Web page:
Public Health Nursing: Readers Comment
Earlier this month, we reported on a convening of experts to better understand, define and chart a future course for the field of public health nursing. Shirley Orr, MHS, APRN, NEA-BC, a public health consultant and Robert Wood Johnson Foundation Executive Nurse Fellow, shared her thoughts on the evolving roles of public health nurses, the value of nurses for advancing population health goals and more.
We asked readers and event attendees to weigh in on the potential opportunities in public health nursing, and the responses we heard were insightful and lent an interesting perspective on moving the field forward. Some excerpts from the comments include:
- "I reaffirm the need for public health nurses to have opportunities for further skill development, particularly in the leadership arena. PHNs are trusted by their communities and have such great potential to lead community health improvement efforts; however, they often lack the skill and confidence to engage 'grass top' leaders." – Julie Willems Van Dijk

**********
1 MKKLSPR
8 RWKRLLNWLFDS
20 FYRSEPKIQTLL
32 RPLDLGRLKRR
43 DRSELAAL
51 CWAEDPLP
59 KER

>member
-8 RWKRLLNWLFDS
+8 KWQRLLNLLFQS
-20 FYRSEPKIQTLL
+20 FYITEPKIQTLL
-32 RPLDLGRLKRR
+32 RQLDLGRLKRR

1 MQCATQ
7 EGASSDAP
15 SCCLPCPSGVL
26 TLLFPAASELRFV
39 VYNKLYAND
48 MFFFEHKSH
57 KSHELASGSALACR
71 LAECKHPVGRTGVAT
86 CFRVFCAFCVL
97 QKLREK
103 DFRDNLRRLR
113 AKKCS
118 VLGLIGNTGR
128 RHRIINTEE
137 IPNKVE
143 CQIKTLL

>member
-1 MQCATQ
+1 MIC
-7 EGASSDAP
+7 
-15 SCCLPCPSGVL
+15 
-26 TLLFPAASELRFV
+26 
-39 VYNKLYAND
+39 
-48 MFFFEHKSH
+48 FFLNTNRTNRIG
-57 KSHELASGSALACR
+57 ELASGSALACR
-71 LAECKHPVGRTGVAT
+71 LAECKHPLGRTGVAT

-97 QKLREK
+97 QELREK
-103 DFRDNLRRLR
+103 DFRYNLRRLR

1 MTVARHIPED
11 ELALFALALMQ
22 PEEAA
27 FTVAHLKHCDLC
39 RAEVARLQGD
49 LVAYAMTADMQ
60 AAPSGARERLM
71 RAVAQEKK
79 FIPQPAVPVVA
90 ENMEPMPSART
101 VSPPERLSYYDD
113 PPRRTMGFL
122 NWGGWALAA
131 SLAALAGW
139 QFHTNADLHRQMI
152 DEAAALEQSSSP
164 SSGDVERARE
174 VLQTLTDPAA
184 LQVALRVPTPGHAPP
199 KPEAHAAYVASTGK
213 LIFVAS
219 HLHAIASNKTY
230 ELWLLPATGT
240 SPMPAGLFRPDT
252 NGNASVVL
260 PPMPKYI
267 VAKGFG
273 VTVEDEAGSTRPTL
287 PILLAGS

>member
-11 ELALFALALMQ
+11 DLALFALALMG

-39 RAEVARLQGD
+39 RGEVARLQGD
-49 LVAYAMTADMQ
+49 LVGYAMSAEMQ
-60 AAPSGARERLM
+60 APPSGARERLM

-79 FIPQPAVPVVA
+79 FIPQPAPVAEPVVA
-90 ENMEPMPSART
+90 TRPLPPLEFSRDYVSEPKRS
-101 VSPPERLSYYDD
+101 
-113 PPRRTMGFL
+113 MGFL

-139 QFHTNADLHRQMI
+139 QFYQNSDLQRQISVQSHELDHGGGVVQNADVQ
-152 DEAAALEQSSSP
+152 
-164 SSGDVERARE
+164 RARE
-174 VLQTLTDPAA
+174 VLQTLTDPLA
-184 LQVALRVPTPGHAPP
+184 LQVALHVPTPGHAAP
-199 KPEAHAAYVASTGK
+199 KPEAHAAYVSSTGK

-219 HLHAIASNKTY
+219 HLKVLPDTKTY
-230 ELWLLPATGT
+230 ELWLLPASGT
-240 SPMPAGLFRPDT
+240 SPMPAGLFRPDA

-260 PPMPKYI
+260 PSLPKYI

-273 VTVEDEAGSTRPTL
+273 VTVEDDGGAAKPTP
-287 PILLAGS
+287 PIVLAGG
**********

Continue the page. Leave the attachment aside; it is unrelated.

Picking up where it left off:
- "We need to work carefully to document the effectiveness of PHNs in roles that benefit from that unique combination of public health knowledge and clinical judgement/expertise." – Susan Swider
- "We are finding that community health assessment (MAPP, in our case in Homer, AK) is a natural outgrowth of the community-wide relationships that PHN's have over time. PHN's are respected and thus able to confront community barriers to change, building consensus to address unmet needs and to address disparities." – Sharon Whytal
- "Public health nursing provides the essential framework & skill set required for successful integration of the whole person into the family & community." – Kindra Mulch
Another attendee, Janet Zoellner, recorded her thoughts on her blog, Nursing... Public Health Style. From her blog post on the Forum: "A lot of attention was drawn to the profession's relative inability to articulate why a public health nurse should serve in their community... We need a dose of bravado." She concluded with a call to action: "Whether it is systems work, education partnerships, community coalitions, etc. it all still boils down to hard work and looking across the table at our public and our partners to gain understanding... and each other's phone numbers."
Thanks to all for the contributions, and for continuing to communicate the value of public health nursing.
>>Read the full set of comments on the public health nursing post here.